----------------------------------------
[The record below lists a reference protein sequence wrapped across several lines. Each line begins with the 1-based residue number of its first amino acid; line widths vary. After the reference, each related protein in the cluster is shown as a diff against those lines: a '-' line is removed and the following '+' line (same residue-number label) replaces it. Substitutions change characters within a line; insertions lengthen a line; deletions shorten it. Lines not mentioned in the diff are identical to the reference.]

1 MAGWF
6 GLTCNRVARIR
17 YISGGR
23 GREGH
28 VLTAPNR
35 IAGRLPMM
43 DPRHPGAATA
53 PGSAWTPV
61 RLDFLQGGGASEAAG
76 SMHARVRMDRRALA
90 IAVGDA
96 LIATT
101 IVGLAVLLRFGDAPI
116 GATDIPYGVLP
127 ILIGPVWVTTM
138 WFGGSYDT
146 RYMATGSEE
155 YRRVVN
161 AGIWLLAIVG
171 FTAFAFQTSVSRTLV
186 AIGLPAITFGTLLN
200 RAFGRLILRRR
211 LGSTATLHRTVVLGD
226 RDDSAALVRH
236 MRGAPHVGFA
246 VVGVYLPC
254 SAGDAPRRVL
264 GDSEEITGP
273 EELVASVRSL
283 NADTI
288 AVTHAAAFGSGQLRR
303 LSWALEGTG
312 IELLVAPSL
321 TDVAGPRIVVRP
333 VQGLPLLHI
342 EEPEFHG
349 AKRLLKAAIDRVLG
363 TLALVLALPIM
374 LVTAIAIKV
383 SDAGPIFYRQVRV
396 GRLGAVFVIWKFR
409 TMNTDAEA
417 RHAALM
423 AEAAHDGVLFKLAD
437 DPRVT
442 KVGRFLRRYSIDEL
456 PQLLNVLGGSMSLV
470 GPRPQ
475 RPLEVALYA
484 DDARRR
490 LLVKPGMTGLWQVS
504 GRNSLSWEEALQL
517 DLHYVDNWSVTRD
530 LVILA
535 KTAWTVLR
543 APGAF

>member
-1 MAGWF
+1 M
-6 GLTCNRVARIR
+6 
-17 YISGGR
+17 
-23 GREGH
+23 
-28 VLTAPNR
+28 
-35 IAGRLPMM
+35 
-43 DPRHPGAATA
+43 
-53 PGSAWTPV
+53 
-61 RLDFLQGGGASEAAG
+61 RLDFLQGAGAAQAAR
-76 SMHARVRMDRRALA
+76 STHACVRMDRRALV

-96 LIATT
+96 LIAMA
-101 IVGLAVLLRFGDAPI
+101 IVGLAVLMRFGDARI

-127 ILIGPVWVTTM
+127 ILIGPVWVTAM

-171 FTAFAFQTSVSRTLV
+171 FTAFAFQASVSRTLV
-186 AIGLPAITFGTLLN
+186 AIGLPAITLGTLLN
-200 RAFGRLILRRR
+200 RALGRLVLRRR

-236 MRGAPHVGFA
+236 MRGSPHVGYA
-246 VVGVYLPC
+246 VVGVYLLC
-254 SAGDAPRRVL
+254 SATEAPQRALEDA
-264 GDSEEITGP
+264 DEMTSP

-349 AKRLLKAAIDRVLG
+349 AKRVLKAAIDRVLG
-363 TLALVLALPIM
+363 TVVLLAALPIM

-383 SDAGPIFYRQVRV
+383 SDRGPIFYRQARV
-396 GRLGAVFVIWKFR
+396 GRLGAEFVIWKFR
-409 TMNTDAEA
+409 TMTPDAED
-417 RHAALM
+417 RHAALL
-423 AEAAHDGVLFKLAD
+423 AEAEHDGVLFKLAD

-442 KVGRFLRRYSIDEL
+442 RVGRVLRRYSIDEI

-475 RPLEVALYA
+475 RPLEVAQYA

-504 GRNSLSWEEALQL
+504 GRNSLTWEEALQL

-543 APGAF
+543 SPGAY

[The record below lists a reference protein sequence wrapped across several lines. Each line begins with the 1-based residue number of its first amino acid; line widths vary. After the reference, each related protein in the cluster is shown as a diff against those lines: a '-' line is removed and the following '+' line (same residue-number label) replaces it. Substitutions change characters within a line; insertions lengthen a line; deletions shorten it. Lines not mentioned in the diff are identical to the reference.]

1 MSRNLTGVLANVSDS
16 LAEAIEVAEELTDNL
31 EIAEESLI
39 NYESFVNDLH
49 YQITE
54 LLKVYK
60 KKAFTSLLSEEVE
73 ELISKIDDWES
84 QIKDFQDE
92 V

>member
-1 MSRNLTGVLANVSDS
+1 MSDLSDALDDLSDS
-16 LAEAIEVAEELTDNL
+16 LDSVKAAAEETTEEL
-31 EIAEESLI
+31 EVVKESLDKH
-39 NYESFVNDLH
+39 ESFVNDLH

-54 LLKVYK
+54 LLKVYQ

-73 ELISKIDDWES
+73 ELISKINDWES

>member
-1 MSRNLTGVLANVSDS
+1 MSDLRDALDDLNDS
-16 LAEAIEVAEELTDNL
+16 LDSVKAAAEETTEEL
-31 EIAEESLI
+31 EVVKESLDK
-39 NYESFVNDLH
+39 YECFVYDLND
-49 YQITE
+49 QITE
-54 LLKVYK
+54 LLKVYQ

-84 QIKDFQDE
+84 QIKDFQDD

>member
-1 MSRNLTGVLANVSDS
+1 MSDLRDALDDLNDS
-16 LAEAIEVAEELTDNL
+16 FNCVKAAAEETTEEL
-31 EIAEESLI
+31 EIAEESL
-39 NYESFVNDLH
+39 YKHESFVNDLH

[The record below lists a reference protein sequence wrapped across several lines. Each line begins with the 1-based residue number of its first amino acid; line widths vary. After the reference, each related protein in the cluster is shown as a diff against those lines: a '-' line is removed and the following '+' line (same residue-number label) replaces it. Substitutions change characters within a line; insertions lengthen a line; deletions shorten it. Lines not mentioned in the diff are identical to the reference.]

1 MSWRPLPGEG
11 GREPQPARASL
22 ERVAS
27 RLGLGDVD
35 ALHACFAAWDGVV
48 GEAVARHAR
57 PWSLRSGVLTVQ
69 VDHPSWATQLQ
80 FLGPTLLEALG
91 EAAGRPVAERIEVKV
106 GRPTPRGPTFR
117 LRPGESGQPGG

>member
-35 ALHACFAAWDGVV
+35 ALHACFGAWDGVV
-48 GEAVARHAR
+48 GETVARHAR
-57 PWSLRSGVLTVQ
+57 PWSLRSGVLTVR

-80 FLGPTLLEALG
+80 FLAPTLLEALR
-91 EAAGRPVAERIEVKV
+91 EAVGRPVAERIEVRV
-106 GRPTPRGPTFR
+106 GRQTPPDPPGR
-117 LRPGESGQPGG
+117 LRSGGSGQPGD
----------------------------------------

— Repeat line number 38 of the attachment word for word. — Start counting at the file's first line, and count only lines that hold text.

349 AKRLLKAAIDRVLG